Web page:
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Master Your Security Foundation: Know Your Devices

Knowing what assets you have is arguably the single most important security control. If you don’t know about a server, desktop, laptop, mobile device or network device, how can you manage and secure it? For that matter, what about cloud instances, virtual machines, and containers?

Fewer than 50% of surveyed organizations have implemented automated controls to inventory the systems and devices connected to their networks

In Q4 of last year, Tenable and the Center for Internet Security (CIS) conducted a survey of 319 IT security decision makers at companies with more than 100 employees. We found that fewer than 50% of the surveyed organizations have implemented automated controls to inventory the systems and devices connected to their networks. I was alarmed by such low control adoption because, as the following table indicates, knowing what is on your network is an important control in virtually all security frameworks and compliance standards.

Standard

“Know What you Have” Control Objective

PCI DSS

Maintain an inventory of systems that are in scope for PCI DSS.

NIST Cybersecurity Framework

Physical devices and systems are inventoried.

ISO/IEC 27002:2013

Inventory of assets.

NIST 800-53 rev 4

Information system inventory.

CIS Controls

Inventory of authorized and unauthorized devices.

Note: The CIS Controls were formerly known as the Center for Internet Security Critical Security Controls (CSC).

CIS Controls

The CIS rates Inventory of Authorized and Unauthorized Devices as the most important security control

The CIS Controls (formerly the SANS Top Twenty) is a prioritized list of security controls developed by an international community of security professionals and institutions. The CIS rates Inventory of Authorized and Unauthorized Devices as the most important security control. This prioritization is designed to guide organizations to:

invest first in controls that will provide the greatest risk reduction and protection against the most dangerous threat actors and that can be feasibly implemented in your computing environment.

The phrase “can be feasibly implemented in your computing environment” deserves additional discussion because “feasibly implemented” does not translate to “easily implemented.” The control’s more detailed description:

Actively manage (inventory, track, and correct) all hardware devices on the network so that only authorized devices are given access and unauthorized and unmanaged devices are found and prevented from gaining access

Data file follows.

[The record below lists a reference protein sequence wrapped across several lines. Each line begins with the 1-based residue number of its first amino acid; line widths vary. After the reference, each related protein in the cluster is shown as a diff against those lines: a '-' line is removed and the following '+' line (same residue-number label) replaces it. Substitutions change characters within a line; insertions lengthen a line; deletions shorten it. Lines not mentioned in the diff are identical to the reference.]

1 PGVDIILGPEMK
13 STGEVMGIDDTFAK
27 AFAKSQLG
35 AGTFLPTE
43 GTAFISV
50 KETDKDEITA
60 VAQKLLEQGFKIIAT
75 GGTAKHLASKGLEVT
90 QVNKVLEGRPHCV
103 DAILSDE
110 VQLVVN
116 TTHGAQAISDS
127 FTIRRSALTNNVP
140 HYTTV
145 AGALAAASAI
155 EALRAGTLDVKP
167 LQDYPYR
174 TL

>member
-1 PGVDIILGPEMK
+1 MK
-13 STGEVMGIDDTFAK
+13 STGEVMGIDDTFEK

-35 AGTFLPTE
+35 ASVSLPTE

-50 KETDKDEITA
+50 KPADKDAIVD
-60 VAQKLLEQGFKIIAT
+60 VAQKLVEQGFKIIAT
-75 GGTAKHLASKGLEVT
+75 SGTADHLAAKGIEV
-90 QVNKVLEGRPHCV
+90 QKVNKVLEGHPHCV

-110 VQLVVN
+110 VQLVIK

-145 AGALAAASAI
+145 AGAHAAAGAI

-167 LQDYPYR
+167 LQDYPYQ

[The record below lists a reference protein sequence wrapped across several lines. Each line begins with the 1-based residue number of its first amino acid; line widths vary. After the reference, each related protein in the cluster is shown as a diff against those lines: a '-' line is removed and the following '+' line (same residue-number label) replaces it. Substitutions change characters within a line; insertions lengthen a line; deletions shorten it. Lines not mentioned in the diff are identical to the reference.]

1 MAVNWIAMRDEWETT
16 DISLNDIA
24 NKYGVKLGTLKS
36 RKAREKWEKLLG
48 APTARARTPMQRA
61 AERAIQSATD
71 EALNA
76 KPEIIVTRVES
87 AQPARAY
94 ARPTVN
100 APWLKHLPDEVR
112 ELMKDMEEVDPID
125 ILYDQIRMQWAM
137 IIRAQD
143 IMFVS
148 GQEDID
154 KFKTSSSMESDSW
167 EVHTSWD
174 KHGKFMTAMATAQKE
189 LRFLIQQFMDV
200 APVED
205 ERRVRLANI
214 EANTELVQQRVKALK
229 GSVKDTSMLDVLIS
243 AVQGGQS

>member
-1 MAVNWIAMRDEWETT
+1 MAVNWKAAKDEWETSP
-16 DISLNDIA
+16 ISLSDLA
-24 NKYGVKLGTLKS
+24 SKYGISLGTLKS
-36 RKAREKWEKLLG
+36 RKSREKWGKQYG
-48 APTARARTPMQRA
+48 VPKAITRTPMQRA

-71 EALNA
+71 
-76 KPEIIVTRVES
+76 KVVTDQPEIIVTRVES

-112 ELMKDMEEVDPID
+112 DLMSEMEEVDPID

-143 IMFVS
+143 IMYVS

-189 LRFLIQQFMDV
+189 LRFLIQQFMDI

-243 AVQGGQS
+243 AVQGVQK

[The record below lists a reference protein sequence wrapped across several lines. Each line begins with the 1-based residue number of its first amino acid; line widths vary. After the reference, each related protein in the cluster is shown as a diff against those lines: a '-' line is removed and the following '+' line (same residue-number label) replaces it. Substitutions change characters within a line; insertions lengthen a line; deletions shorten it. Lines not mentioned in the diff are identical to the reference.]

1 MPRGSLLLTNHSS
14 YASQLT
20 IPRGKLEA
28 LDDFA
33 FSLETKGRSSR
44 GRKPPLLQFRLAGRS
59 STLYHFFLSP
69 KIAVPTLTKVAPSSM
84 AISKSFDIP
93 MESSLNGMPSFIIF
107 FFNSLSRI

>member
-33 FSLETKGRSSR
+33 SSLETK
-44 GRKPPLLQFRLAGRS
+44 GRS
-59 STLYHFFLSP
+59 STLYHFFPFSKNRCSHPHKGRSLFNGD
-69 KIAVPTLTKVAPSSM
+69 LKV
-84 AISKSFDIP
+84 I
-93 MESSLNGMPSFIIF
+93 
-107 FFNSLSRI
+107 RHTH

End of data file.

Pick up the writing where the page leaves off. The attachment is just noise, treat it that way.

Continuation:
offers insight about potential implementation challenges.

Managing devices by policy

Are you identifying unauthorized devices and preventing them from accessing your network?

The question of “What do you have?” has been expanded to “Are you identifying unauthorized devices and preventing them from accessing your network?” Preventing unauthorized device access starts with a policy, and organization management must buy into the policy and define any allowable exceptions. Otherwise, the policy will likely be undermined when influential people complain that they can’t connect their personal devices to the network.

Controlling which devices can connect to your network delivers benefits to both security and IT teams. From a security perspective, having only authorized devices on your network allows you to actively manage them to detect and remediate unauthorized software, misconfigurations, vulnerabilities and malware. Benefits also accrue to the IT organization. Having only authorized devices on the network increases network availability and eliminates the break-fix costs that inevitably result from troubleshooting problems often associated with one-off, unauthorized devices.

After the policy is established, automated supporting controls must be implemented to achieve the control objective.

More information

The CIS Controls include six sub-controls that support Inventory of Authorized and Unauthorized Devices. A detailed discussion of these sub-controls is beyond the scope of this blog – but not to worry. Tenable is hosting a webinar on May 3rd, and we will dive into the details, show you how Tenable can help, and answer questions. This webinar is the first of a five-part series that will explore each of the CIS Foundational Cyber Hygiene controls. Brian Ventura, a SANS community instructor, will be our expert guest presenter. Brian teaches a 2-day course: Critical Security Controls: Planning, Implementing and Auditing. He has also taught a 5-day course: Implementing and Auditing the Critical Security Controls – in Depth. In addition to presenting valuable content, we will reserve time for questions and answers.

Look for future blogs where I will discuss the remaining Foundational Cyber Hygiene controls:

  • Inventory of authorized and unauthorized software
  • Secure configurations for hardware and software
  • Continuous vulnerability assessment and remediation
  • Controlled use of administrative privileges